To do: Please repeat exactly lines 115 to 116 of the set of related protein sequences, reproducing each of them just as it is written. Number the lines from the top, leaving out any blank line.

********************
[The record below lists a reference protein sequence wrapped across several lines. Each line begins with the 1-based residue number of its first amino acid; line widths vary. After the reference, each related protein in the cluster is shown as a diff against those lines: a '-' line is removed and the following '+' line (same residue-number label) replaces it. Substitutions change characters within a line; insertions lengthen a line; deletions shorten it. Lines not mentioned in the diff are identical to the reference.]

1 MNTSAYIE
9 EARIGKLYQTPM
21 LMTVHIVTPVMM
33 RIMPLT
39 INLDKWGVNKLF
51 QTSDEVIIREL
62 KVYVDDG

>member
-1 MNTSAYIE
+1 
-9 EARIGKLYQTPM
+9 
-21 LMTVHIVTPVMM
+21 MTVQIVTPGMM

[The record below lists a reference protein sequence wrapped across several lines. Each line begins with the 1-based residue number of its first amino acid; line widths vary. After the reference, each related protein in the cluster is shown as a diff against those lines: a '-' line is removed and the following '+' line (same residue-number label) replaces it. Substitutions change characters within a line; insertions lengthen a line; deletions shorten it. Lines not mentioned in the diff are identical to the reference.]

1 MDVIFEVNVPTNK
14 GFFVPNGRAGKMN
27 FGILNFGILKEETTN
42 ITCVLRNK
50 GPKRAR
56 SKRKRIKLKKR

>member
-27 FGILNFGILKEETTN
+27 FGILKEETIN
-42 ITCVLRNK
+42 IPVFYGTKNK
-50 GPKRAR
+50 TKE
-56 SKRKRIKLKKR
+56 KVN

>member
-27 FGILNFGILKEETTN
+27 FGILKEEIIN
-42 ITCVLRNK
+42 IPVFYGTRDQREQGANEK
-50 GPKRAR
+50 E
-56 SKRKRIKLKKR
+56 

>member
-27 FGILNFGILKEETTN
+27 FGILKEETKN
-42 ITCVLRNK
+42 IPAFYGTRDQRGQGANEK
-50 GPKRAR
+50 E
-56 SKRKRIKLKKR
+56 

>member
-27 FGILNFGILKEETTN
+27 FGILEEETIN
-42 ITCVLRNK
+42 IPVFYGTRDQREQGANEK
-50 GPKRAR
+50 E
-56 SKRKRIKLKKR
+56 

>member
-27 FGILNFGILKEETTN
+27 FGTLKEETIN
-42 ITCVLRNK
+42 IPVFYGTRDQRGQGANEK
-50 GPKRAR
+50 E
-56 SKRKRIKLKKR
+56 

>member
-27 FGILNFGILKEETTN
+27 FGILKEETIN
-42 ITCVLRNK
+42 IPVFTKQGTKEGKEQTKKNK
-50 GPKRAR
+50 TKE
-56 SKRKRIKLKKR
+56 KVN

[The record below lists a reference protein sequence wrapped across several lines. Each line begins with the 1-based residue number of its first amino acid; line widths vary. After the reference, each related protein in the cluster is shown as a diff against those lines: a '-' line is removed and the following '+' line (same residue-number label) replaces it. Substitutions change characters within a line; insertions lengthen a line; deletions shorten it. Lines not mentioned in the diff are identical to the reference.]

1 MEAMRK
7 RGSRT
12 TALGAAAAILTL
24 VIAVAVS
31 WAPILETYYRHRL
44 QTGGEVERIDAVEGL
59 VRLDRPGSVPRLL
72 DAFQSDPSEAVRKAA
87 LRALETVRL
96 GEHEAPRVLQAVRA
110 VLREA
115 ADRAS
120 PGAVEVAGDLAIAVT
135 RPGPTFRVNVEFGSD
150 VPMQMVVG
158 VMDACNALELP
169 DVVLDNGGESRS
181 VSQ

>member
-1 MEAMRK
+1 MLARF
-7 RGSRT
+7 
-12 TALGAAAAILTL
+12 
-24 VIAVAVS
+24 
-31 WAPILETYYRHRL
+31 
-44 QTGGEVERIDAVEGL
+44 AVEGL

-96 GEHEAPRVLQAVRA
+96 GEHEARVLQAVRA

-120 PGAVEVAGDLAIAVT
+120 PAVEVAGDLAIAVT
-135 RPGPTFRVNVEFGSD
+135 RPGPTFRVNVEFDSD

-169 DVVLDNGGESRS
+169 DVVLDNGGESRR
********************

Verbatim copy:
-169 DVVLDNGGESRS
+169 DVVLDNGGESRR